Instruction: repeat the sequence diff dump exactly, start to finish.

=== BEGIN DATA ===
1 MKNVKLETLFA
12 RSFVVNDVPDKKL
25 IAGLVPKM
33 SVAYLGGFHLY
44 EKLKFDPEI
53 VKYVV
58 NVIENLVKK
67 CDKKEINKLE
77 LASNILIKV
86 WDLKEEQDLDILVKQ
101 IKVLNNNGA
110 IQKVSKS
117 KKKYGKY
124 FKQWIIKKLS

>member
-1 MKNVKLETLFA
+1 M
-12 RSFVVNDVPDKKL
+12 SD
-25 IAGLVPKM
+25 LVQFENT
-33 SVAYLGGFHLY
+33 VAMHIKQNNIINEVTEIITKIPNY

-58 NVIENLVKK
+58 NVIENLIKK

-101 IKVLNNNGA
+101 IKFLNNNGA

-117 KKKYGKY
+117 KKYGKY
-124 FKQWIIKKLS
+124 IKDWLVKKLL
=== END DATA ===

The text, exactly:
1 MKNVKLETLFA
12 RSFVVNDVPDKKL
25 IAGLVPKM
33 SVAYLGGFHLY
44 EKLKFDPEI
53 VKYVV
58 NVIENLVKK
67 CDKKEINKLE
77 LASNILIKV
86 WDLKEEQDLDILVKQ
101 IKVLNNNGA
110 IQKVSKS
117 KKKYGKY
124 FKQWIIKKLS

>member
-1 MKNVKLETLFA
+1 M
-12 RSFVVNDVPDKKL
+12 SD
-25 IAGLVPKM
+25 LVQFENT
-33 SVAYLGGFHLY
+33 VAMHIKQNNIINEVTEIITKIPNY

-58 NVIENLVKK
+58 NVIENLIKK

-101 IKVLNNNGA
+101 IKFLNNNGA

-117 KKKYGKY
+117 KKYGKY
-124 FKQWIIKKLS
+124 IKDWLVKKLL